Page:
"1. Several NOAA websites with data that I use in lectures/student assignments are down. I had to completely restructure assignments this week.

2. One of my doctoral students has a NASA civil servant on his PhD committee. We are trying to schedule his proposal defense this Spring, but the NASA person is furloughed and will likely be backed up when it is over. 

3. Several students in our Department planning to graduate in May are unable to complete senior projects, theses, or dissertations because they cannot access data needed from NOAA or other shuttered websites.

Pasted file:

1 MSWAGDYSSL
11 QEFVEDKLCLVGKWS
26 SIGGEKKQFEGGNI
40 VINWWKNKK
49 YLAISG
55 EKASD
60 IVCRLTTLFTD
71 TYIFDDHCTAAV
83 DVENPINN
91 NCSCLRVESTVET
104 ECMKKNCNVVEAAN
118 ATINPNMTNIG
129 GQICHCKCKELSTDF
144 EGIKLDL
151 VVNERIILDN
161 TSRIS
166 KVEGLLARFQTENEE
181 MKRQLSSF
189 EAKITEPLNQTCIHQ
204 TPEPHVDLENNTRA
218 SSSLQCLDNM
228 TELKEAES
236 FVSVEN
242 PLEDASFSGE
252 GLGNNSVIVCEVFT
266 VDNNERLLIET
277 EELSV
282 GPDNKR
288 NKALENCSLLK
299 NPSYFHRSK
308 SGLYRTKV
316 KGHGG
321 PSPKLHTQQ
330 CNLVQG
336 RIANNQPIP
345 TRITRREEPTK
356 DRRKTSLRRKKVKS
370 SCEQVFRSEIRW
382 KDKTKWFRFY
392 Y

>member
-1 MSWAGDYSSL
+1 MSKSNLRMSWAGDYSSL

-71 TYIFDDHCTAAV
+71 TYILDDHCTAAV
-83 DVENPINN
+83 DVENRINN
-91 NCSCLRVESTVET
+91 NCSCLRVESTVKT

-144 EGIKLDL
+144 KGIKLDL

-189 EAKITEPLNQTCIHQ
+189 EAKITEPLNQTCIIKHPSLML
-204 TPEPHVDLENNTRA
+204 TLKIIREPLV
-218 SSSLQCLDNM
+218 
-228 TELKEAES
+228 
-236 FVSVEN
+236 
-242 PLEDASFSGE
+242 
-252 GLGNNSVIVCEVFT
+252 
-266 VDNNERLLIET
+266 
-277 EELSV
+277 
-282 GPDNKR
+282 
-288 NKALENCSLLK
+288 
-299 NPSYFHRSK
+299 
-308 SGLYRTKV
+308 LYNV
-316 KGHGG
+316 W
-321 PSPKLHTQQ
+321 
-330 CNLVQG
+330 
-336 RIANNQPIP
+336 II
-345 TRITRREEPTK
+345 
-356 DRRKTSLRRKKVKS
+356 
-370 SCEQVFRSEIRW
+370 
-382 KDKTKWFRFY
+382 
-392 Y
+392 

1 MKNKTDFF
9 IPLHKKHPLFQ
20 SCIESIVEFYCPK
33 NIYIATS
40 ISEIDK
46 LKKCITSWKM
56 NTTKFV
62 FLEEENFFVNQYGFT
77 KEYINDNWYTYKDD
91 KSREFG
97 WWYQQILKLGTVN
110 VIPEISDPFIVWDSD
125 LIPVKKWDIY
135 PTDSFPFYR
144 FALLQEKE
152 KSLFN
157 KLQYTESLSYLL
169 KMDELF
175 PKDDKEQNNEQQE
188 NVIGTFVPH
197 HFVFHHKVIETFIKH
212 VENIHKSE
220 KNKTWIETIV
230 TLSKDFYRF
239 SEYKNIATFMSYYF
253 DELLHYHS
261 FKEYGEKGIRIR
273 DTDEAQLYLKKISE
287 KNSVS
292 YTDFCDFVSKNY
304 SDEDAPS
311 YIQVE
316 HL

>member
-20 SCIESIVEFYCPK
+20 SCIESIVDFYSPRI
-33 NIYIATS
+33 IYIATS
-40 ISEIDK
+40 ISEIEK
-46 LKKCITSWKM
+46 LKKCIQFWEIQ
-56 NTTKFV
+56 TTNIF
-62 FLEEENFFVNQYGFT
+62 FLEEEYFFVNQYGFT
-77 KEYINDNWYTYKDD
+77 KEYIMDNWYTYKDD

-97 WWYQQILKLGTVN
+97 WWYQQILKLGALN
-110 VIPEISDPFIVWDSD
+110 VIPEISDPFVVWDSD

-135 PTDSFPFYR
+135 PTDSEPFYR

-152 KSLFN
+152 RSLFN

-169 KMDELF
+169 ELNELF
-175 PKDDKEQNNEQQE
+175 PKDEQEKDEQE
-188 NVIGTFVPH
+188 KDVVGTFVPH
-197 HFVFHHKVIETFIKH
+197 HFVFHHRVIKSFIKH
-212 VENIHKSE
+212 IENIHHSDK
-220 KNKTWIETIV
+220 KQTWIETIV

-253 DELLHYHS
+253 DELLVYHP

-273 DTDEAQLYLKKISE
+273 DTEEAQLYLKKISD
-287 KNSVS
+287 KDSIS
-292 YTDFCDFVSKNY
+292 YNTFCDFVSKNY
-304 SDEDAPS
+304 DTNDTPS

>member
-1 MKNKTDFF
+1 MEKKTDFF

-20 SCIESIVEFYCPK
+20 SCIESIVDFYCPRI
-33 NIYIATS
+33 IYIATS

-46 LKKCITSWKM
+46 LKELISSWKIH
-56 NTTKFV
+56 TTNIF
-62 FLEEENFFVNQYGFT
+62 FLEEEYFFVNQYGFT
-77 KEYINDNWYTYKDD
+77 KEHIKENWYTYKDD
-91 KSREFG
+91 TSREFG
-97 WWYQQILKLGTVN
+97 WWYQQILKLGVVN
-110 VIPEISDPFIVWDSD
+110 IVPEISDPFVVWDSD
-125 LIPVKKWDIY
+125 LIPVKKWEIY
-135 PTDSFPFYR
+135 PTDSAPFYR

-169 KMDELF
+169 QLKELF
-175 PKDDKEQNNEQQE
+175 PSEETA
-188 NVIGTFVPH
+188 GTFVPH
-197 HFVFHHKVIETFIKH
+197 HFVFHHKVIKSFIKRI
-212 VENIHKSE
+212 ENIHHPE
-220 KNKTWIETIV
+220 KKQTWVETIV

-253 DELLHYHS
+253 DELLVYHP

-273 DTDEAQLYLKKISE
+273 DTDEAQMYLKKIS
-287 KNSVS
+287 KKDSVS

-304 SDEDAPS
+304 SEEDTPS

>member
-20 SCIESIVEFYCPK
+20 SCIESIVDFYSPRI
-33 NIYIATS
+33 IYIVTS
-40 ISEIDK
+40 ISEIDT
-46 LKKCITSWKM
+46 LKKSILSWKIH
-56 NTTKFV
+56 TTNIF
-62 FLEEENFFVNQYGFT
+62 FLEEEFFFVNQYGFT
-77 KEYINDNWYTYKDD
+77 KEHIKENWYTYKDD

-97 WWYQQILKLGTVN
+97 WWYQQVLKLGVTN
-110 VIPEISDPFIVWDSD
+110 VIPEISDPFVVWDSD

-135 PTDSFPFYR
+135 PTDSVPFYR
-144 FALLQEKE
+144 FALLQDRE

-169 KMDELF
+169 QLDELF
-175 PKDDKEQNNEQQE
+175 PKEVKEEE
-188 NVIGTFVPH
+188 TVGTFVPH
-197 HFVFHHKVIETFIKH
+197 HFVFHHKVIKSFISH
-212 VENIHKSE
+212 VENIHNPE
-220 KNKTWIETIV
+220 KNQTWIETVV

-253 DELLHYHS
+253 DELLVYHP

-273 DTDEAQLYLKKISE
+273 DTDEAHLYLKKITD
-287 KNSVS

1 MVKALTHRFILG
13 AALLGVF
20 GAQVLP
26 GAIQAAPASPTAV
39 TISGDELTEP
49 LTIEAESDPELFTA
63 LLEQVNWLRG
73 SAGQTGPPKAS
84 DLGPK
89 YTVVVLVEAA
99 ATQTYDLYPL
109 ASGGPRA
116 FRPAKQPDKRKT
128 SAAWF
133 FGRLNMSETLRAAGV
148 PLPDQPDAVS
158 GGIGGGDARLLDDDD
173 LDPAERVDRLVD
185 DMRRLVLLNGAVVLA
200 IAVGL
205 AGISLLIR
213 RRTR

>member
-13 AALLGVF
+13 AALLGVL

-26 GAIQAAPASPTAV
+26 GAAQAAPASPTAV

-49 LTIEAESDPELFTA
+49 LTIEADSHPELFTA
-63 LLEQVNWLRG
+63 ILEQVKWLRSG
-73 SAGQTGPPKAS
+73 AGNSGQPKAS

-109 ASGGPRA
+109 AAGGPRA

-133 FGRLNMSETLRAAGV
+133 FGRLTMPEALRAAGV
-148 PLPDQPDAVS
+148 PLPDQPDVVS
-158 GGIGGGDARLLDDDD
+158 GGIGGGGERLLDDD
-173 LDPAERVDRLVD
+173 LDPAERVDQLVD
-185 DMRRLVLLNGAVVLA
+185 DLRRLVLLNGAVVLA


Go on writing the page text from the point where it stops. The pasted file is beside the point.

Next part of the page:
4. I have pending grant proposals to NASA and NSF. If funded, they bring $$ to UGA as overhead/indirect. Additionally, it allows me to offer research assistantships to new graduate students. The longer I wait for a decision from the Agency, the more likely UGA is going to lose this talent to some other University.
5. Our Atmospheric Sciences students were not able to meet with federal scientists at our biggest discipline conference in Phoenix because NASA, NOAA, and NSF colleagues couldn't go. This limits Georgia students' access to potential jobs, internships, fellowships, and so forth."